Estimated $313 Billion Needed to Fund Texas Transportation Needs Through 2030

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Texas Transportation Commission Chair Deirdre Delisi appointed 12 Texas business and civic leaders to the 2030 Committee in May 2008 and charged them with independently determining the fiscal requirements for the state's future transportation needs.

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It's a good first step that an independent report like this was even commissioned

Meeting Texas' transportation needs between 2009 and 2030 will require some $313 billion, according to preliminary findings of the 2030 Committee 's Texas Transportation Needs Report.

Texas Transportation Commission Chair Deirdre Delisi appointed 12 Texas business and civic leaders to the 2030 Committee in May 2008 and charged them with independently determining the fiscal requirements for the state's future transportation needs. The Committee presented an executive summary of its draft findings to the Texas Transportation Commission at its meeting today. The estimate focuses on investment that will be necessary to maintain the pavements and bridges on Texas roadways; to prevent worsening traffic congestion in urban areas; and to ensure rural mobility and safety.

"It's a good first step that an independent report like this was even commissioned," said Dr. C. Michael Walton, chair of the Committee. "Our state's leaders must make tough financial decisions over the next two decades. It's important that they know what level of transportation need to expect. The 2030 Committee report strongly suggests that our leaders consider the economic and quality of life impacts that dollars spent on transportation improvements can provide. Our report should assist state leaders in visualizing the significant transportation challenges Texas and Texans will continue to face and the economic promise that will come with improved investment choices."

The Committee based its estimates on several factors, including increased population growth and freight traffic between 2009 and 2030. Traffic delay in urban areas has increased more than 500 percent in the last two decades, according to the Texas Transportation Institute. Texas is accommodating a rapidly growing number of trucks on its roadways as well, with almost 30 percent of North American Free Trade Agreement (NAFTA) trade and almost 70 percent of trade entering the United States from Mexico entering through Texas, according to the U.S. Department of Transportation. These increases in usage of the Texas transportation system will further deteriorate roadways and increase congestion in urban areas. In the area of rural mobility, the 2030 Committee draft recommendations address improved roadway safety and enhanced connectivity. The draft recommendations do not address specific projects, solutions or funding sources.

The complete 2030 Committee report, which the Committee will post for public comment in January, provides a comprehensive analysis of estimated transportation needs, anticipated costs in 2008 dollars and resulting benefits from highway maintenance (pavements and bridges), urban mobility and rural mobility and safety. The timeframe of the report did not permit an in-depth analysis of other transportation modes that could complement traditional highway capacity, such as public transportation, freight and intercity passenger rail, ports and waterways and airports. However, the report will include an overview of these modes, with the Committee's recommendation for further study. Following final report revisions based on the public comment period, the Texas Transportation Commission will vote on accepting the Committee's report at its February meeting.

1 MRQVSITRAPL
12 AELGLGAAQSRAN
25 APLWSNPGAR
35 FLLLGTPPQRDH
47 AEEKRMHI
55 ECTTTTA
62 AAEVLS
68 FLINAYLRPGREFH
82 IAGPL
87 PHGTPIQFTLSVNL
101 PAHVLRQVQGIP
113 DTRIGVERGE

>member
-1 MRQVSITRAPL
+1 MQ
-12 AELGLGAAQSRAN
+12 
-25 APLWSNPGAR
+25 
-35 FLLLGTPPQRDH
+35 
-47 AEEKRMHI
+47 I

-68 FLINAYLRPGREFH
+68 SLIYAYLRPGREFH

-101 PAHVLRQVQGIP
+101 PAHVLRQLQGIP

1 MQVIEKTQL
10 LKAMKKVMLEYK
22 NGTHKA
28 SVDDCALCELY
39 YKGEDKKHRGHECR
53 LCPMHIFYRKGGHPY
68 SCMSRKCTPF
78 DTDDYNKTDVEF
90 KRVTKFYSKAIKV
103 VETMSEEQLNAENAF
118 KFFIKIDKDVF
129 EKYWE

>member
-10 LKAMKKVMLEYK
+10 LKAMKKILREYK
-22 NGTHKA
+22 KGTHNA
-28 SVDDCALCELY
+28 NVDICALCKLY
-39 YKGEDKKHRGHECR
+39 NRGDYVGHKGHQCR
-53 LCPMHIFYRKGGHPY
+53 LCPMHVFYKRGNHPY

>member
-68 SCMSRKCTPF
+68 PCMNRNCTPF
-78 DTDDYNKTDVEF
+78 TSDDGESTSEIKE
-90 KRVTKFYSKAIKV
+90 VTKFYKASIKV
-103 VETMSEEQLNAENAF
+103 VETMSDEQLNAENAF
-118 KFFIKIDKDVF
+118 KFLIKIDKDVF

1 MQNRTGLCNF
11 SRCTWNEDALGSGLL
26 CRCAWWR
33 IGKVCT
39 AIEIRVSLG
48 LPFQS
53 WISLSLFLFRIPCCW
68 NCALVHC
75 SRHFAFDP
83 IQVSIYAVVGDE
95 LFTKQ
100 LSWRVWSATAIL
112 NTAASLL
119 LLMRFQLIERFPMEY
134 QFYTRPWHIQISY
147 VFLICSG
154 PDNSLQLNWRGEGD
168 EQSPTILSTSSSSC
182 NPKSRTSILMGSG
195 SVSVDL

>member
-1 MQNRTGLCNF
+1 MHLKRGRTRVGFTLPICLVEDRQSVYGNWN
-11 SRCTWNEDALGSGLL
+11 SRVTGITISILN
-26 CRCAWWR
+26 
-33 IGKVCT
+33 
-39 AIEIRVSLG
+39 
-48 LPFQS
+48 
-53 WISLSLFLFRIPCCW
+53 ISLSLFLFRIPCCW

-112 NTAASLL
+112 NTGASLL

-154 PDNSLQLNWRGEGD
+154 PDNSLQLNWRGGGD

The committee held public hearings in six Texas cities and solicited public comment via e-mail, postal mail and fax. In all, 172 individuals offered suggestions and comments, including 92 who testified in person during the public hearings. The committee provided guidance and direction to a nationally renowned team of transportation experts who conducted the technical analysis. Team members are from the Texas Transportation Institute at Texas A&M University; the Center for Transportation Research at the University of Texas at Austin; and the University of Texas at San Antonio.

**Note: All figures included are estimates for Commission review and public comment and subject to change in the final report.

Attachment: 2030 Committee List

For additional information, contact Rick Davenport, Texas Transportation Institute:
(979) 862-3763; r-davenport@tamu.edu.

To view a copy of the executive summary of the 2030 Committee Texas Transportation Needs Report and Commission presentation, visit http://texas2030committee.tamu.edu/.

Video of the committee's presentation to the Texas Transportation commission is archived and available for viewing online at http://www.txdot.gov/about_us/commission/meetings.htm.

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